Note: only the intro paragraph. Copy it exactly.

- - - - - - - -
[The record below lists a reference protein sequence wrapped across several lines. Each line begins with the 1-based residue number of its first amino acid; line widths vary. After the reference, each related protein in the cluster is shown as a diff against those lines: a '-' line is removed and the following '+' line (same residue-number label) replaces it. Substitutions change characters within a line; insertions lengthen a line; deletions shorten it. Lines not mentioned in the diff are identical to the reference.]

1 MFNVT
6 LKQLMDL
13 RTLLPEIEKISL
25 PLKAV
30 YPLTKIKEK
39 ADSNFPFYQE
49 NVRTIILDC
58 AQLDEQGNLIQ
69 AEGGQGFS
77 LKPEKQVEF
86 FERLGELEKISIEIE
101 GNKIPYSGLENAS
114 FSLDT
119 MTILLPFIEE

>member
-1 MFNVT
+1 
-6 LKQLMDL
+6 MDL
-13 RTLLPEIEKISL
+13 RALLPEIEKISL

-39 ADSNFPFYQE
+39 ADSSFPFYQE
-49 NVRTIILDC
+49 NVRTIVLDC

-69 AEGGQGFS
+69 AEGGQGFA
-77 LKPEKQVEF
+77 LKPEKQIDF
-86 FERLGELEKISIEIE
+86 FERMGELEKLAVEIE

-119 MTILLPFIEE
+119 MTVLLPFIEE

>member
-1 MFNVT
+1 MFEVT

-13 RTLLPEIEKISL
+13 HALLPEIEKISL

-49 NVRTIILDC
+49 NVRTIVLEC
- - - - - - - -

[The record below lists a reference protein sequence wrapped across several lines. Each line begins with the 1-based residue number of its first amino acid; line widths vary. After the reference, each related protein in the cluster is shown as a diff against those lines: a '-' line is removed and the following '+' line (same residue-number label) replaces it. Substitutions change characters within a line; insertions lengthen a line; deletions shorten it. Lines not mentioned in the diff are identical to the reference.]